Amanda expounds on the school, taught by Eleanor’s appointee, Elsie Ripley Clapp, a
student of John Dewey; the kindergarten, hygiene, and nutrition programs; and many craft
and other industries sponsored here, including farming, furniture-making, pottery,
weaving, tractor manufacture, and more. Eleanor envisioned a self-sufficient
One hundred tractors were made here, and one of these antiques has been retrieved and is
being restored for the festival this weekend--they found it on eBay! Arthurdale furniture
is valuable, but few items are found locally, because homesteaders couldn’t afford
finely crafted items resembling those made at Eleanor’s Valkill estate. We view some (many Godlove chairs!)
and learn that more pieces are willed to Arthurdale.
The restored Inn--toured by appointment--is where Eleanor, Franklin, and Cabinet
We buy jelly in the gift shop, well-stocked with West Virginia handmade items. This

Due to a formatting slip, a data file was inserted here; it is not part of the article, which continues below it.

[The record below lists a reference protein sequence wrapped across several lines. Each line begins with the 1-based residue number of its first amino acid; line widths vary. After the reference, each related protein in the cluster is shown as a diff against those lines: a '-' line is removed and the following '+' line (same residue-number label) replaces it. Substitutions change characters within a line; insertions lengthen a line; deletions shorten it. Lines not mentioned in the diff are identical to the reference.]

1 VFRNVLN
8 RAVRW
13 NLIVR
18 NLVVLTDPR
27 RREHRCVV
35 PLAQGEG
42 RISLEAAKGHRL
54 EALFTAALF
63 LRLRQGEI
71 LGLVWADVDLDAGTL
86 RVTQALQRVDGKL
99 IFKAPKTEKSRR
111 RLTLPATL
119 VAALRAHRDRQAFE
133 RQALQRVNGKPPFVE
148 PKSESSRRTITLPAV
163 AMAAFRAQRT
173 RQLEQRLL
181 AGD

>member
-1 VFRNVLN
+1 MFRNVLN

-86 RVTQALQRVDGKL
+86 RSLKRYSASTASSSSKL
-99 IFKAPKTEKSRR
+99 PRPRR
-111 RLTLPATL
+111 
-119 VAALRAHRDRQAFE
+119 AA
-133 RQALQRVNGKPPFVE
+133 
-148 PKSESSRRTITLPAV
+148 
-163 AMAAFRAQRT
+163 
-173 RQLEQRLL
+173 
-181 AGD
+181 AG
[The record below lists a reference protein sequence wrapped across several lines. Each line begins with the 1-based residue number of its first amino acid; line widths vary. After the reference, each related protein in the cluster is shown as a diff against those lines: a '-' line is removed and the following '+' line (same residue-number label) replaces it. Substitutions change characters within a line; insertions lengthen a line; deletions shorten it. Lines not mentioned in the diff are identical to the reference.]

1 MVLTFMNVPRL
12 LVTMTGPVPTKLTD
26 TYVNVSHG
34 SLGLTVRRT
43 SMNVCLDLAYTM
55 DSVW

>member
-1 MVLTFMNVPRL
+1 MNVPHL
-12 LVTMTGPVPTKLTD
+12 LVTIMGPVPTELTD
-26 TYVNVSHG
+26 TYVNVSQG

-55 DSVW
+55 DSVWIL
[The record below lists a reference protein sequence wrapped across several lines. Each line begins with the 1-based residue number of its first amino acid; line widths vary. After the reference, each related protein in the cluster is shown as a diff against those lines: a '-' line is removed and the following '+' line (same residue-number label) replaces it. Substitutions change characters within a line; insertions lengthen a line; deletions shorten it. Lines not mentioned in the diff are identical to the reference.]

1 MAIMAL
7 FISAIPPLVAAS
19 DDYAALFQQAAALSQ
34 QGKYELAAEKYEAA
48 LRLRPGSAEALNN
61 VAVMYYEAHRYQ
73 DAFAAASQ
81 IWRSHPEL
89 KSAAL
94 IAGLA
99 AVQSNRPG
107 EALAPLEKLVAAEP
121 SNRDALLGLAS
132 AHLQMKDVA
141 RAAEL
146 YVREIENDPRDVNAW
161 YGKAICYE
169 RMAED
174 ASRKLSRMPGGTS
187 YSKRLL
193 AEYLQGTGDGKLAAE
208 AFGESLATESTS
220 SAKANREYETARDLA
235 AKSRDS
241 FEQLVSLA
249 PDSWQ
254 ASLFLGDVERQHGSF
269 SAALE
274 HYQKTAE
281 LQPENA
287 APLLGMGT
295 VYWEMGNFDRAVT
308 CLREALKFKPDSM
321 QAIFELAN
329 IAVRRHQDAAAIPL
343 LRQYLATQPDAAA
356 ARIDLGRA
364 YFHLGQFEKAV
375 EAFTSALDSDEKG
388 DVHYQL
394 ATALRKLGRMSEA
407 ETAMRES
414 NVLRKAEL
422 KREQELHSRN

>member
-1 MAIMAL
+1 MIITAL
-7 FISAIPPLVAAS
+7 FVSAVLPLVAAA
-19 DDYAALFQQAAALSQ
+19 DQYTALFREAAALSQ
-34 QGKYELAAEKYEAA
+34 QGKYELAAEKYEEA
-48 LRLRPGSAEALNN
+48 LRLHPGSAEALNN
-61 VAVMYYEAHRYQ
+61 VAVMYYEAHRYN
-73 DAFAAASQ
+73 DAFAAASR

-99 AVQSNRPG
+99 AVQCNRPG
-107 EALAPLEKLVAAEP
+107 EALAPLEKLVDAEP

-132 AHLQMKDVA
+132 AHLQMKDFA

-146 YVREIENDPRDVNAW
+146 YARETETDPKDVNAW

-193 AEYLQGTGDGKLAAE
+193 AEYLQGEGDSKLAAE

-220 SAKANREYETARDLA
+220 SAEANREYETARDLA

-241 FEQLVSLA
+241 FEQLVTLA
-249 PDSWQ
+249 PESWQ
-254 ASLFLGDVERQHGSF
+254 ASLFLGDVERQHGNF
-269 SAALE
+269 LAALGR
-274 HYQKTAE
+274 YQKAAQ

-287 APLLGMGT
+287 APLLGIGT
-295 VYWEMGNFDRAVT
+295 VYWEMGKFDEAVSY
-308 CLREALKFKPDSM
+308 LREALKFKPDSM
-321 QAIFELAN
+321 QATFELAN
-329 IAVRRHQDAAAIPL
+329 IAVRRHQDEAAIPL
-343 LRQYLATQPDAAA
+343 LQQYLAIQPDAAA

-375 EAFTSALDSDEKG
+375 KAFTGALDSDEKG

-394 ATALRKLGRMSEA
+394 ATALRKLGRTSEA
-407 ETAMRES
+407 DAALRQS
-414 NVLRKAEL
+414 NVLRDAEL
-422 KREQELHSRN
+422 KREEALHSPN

farming and craft community, prototype for 99 others, is much the same as it was in the
1930’s. With 165 homes, root cellars, cemetery, and WVU’s Experimental Farm (the
original community dairy), Arthurdale includes numerous sites that dot the hayfields--and
the two-lane is quiet here!
Arthurdale, First New Deal Community
Route 92 South
Morgantown, West Virginia 26520
It’s the best place around for a lavish Sunday brunch. For $13, you can get a
made-to-order omelette, plus help yourself to the buffet that compares with any. My
family loves Lakeview for Thanksgiving dinner, when their chestnut dressing can’t be
beat--except by dear old Mom’s oyster dressing. Lakeview always has the best chefs
around, and the resort is also famous for its wine list. (As a former wine stewardess here
one year during grad school, I am qualified to recommend their wine list.) Even with the
good food, wine, and bar, the best part of any meal is the view of Cheat
As soon as we arrive, we agree that not much has changed in decades. Sometimes,
permanence makes me feel good! Some folks might think the lodge needs updated, and
decor in the bar and dining room have had a facelift. But I imagine that staying with a
good thing is what keeps costs reasonable. Nothing here is outrageously priced. Hotel
rates compare with those for the Radisson downtown.
Even though it is a resort and conference center that could command higher prices (like
nearby Nemacolin Woodlands), the community is included in the consumer profile.
Management has taken steps over the years to keep locals coming: dinner theater, annual